Diet and eating habits

Coronavirus (COVID-19) recovery

The symptoms of coronavirus (COVID-19) can affect your eating habits. You might have lost your sense of smell, which can affect your appetite. This can make it more difficult to have a healthy, well-balanced diet and slow down your recovery.

Losing weight without trying can be a sign of malnutrition, even if you are overweight. Malnutrition is a serious condition that happens when your diet does not have the right amount of nutrients.

It's important to be aware of your weight and appetite, particularly if you are older or have another medical condition.

Signs of malnutrition

Signs of malnutrition include:

  • having less of an appetite or not being interested in food
  • losing weight without trying
  • having clothes or jewellery that used to fit well, but are now loose

Malnutrition can make your muscles weaker. You might be more likely to get infections, have falls or need extra care.

If you struggle to eat enough or are losing weight or muscle strength, you might need to make some changes in your diet. This can help your body to recover.

Read more information about malnutrition and COVID-19

    What to have in your diet

    • Protein (meat, fish, eggs or beans) is important to protect your muscles.
    • Hydration (drinking enough fluids) is important for your health. If you have an infection, you need to drink more fluids.
    • Fruit and vegetables (at least 5 portions a day) contain vitamins and minerals, including folate (vitamin B), vitamin C and potassium. They also contain fibre, which can help to keep your gut healthy and stop constipation and other digestion problems.
    • High fibre starchy foods (potatoes, bread, rice or pasta) give you energy. They also have important nutrients, such as iron, calcium and folate.
    • Dairy drinks (or other options such as soya) have calcium, potassium, vitamin D and protein in them.

    Speak to your GP if:

    you are worried about your diet and weight. 

    Your GP can refer you to a dietitian (an expert on food and diet) and check if you need food supplements. They can also explain where to get support with money or food.

    Healthy eating after COVID-19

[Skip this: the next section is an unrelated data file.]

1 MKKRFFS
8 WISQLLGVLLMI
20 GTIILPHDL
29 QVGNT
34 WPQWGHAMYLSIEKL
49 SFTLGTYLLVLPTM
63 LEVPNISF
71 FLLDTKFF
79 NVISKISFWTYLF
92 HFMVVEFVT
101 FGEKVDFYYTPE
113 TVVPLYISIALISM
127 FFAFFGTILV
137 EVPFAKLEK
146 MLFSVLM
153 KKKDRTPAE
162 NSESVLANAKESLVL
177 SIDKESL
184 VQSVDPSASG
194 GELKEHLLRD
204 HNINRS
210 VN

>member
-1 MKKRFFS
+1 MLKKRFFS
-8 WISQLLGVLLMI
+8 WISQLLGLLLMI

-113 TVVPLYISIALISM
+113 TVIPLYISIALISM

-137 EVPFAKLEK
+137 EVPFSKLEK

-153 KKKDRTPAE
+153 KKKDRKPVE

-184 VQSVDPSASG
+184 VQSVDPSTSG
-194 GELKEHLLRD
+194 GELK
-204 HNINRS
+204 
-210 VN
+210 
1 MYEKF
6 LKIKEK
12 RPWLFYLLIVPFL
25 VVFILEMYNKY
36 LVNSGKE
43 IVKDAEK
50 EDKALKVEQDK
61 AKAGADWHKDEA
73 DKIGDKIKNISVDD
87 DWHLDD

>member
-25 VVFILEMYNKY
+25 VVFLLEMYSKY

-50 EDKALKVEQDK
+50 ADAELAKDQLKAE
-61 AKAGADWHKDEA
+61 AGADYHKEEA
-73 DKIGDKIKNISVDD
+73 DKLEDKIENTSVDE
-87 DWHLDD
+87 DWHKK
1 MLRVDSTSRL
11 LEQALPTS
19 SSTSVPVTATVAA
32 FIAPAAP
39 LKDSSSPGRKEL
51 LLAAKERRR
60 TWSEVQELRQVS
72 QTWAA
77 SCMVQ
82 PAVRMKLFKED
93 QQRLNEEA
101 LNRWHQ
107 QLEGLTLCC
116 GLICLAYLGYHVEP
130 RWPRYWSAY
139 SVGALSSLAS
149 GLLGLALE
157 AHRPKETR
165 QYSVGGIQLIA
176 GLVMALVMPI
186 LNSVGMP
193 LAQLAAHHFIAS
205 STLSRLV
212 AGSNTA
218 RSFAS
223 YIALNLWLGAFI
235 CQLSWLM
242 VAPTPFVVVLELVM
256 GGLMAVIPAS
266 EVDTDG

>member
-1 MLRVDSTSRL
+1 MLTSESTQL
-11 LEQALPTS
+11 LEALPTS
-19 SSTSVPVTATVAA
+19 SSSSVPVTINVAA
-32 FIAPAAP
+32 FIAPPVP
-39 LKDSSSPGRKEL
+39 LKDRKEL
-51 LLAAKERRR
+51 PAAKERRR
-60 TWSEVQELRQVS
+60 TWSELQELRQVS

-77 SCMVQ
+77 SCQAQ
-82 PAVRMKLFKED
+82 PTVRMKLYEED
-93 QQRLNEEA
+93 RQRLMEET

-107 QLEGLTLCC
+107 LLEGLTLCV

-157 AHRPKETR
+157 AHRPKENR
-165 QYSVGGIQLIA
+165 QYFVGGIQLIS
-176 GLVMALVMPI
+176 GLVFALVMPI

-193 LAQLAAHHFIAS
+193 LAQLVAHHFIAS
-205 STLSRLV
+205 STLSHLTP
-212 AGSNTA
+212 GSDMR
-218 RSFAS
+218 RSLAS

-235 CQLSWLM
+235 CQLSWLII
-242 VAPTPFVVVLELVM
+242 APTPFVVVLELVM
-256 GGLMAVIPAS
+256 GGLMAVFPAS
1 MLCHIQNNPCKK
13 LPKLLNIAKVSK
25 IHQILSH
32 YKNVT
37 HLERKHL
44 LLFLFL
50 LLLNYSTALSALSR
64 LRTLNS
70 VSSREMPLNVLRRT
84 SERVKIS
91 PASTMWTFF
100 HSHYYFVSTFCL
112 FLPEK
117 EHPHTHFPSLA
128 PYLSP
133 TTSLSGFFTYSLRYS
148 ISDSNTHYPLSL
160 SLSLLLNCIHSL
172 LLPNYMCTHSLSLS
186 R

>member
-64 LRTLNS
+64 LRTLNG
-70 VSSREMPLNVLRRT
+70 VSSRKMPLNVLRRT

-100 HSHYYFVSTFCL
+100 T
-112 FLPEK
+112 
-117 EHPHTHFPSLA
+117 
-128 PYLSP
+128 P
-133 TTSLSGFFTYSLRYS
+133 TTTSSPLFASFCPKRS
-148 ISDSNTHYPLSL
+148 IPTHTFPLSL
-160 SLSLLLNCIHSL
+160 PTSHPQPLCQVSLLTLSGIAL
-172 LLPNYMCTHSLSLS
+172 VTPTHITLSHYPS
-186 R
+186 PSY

To keep fit, it is important to eat well and be a healthy weight. This can help you to fight infection and recover from illness.

    Conditions linked with being overweight (such as type 2 diabetes or heart disease) can make you more likely to become seriously ill with COVID-19. They can also make it harder to recover.

    If you are very overweight and thinking of losing weight, it is best not to do this while you recover from an illness. Wait until you have recovered fully.

    Losing your sense of smell

    Losing your sense of smell can be distressing and affect your appetite.

    Nasal rinses are a good way to keep your nose clear. Your GP might prescribe nasal sprays or drops for you. It is important to use these in the right way. 

    Meditation and breathing exercises can also help your sense of smell. 

    The charity AbSent has information and videos on how to use nasal sprays. It also publishes other information about loss of smell.

    Resource number: 5122/VER1
    Last reviewed: January 2021
    Next review date: December 2023

    Contact us

    If you have any questions or concerns about your coronavirus (COVID-19) recovery, please speak to a doctor or nurse caring for you. Your discharge letter (the letter that you get when you leave hospital) should have their contact details.

    Physiotherapy 
    Phone: 020 7188 5082 or 020 7188 5089

    Occupational therapy department 
    St Thomas' Hospital, phone: 020 7188 4180
    Guy's Hospital, phone: 020 7188 4185

    Nutrition and dietetics department 
    Phone: 020 7188 4128

    Speech and language therapy department 
    St Thomas' Hospital, phone: 020 7188 6246 
    Guy's Hospital, phone: 020 7188 6233

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    Contact our Patient Advice and Liaison Service (PALS)

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